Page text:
Gallup World Poll: What Canadians, Nigerians and Iraqis Have in Common
Ms Magali Rheault (Gallup) - Presenting Author
Ms Neli Esipova (Gallup)
Dr Anita Pugliese (Gallup)
The World Poll is a textbook case of 3MC surveys. Launched by Gallup in 2005, the World Poll conducts annual surveys in more than 140 countries of which about 100 are face-to-face surveys spanning all regions of the globe. As such, standardized processes become paramount to maximize comparability across languages and cultures. After interviewing almost 2 million world residents and more than a decade of experience in the 3MC context, the Gallup research team has developed an integrative framework to execute the World Poll for maximum comparability.
In this paper, we discuss the challenges faced to execute such a large scale research project along with lessons learned from various world regions to optimize comparability of data across time and countries. Keys to the successful implementation of the World Poll have been the 1) standardization of methods across regions, 2) centralization of processes, 3) development of a global network of research agencies 4) detailed documentation and 5) use of new technologies. While there are ongoing challenges, the Gallup research team has built a robust foundation for the consistent implementation of 3MC surveys, which it continues to improve.
New Approaches to Quality and Quality Assessments in Comparative Surveys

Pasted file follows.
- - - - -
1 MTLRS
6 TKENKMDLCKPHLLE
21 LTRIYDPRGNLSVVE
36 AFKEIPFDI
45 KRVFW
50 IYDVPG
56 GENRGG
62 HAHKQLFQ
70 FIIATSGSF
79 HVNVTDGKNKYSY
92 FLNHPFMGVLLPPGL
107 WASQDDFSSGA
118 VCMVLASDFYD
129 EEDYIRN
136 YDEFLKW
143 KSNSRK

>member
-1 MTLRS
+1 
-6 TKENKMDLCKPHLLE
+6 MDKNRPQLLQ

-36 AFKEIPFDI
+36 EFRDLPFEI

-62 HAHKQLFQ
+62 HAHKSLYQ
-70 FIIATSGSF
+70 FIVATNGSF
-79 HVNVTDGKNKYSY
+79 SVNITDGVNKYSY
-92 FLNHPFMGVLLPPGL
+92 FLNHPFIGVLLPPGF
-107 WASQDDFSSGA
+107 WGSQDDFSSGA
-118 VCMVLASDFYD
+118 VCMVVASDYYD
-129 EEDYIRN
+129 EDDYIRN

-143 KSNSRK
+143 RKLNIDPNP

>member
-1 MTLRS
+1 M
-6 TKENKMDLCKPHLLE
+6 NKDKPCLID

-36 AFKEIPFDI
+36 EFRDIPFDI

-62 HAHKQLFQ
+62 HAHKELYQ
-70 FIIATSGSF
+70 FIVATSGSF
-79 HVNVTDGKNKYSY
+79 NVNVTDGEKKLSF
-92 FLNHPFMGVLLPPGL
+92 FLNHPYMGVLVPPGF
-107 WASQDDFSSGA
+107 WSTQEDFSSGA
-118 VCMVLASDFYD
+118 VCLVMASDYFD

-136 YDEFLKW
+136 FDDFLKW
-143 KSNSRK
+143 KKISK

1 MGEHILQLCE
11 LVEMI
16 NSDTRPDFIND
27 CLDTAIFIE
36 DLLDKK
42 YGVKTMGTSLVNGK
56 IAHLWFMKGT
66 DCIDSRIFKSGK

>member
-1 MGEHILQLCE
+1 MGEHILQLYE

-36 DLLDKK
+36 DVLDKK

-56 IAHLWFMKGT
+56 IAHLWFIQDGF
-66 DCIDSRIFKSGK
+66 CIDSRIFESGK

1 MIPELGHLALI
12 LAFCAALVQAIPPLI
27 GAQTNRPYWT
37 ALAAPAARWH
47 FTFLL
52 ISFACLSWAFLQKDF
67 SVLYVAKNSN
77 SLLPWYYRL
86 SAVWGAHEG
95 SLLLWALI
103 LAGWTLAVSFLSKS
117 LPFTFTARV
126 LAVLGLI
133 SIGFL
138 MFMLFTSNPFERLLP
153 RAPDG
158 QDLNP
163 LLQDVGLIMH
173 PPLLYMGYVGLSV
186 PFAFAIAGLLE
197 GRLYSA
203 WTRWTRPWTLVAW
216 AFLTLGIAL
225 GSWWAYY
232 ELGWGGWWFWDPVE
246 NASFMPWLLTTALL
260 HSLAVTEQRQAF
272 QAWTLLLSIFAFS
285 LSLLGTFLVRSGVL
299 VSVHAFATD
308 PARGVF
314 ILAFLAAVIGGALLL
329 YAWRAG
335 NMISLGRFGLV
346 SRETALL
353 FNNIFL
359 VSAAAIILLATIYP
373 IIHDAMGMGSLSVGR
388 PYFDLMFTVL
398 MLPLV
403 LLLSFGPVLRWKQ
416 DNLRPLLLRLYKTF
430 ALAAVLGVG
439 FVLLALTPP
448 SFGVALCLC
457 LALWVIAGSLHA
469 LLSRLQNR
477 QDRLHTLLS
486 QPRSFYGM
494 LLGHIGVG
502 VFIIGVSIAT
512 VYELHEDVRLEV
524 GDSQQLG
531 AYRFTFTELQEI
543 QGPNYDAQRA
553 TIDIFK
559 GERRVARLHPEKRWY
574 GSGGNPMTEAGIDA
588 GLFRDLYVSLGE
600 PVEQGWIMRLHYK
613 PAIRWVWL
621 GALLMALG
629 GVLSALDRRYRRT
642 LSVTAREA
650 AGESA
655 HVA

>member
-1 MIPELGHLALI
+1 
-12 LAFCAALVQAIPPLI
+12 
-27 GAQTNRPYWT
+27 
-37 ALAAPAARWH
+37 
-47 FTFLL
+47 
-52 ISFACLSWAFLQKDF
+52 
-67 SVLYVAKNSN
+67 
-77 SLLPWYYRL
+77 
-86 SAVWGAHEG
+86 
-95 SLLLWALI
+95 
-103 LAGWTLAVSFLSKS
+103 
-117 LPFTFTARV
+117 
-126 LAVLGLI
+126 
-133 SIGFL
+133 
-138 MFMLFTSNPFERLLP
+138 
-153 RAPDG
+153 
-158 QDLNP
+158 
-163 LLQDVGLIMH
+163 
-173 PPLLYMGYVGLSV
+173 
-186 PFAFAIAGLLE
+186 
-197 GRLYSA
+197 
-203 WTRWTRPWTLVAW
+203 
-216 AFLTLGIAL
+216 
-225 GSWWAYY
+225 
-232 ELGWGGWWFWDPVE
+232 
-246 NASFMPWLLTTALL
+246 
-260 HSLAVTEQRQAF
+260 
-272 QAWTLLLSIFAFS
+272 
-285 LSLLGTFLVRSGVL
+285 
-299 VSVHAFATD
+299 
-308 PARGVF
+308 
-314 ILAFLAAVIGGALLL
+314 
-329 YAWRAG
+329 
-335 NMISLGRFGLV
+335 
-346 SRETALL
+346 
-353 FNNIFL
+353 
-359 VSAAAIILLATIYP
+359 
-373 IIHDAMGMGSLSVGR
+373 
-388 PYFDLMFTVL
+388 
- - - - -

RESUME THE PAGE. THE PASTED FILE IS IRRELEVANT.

Dr Kristen Cibelli Hibben (University of Michigan) - Presenting Author
Ms Julie de Jong (University of Michigan)
Multinational, multiregional, and multicultural (3MC) surveys are becoming increasingly important to global and regional decision-making and theory-building. With this has come renewed awareness of the importance of survey data quality and comparability and the challenges associated with achieving these. Various established 3MC surveys have drawn on different frameworks to guide both quality assurance and control processes as well as assessment of the quality of survey processes and outcomes. However, the approaches taken are not systematic and have often not been comprehensive. Having reviewed the status quo and associated limitations, we suggest in this paper a holistic approach to quality and quality assessment, which incorporates the most commonly used quality frameworks, including survey process quality, fitness for intended use, and Total Survey Error (TSE). The first step in this multipronged approach is the development of a checklist, used first in operations and then in subsequent assessment, to measure survey process quality. Such a checklist would include specific quality indicators linked to the widely-used quality dimensions (relevance and timeliness, accuracy, punctuality, accessibility, and coherence and comparability). The second step, guided by the concept of fitness for intended use, is the documentation and subsequent analyses of key outputs from the survey, including the final source questionnaire and the final dataset. In the third step, we turn away from the established quality frameworks and define a set of 3MC survey best practice guidelines based on both current 3MC survey practices and recent contributions to the methodological literature, and suggest that these guidelines be used to assess the a survey’s processes and outputs. The final step of our proposed quality framework draws on the TSE framework to develop a series of recommendations organized and prioritized considering both cost and relative impact or trade-offs in addressing key sources of survey error.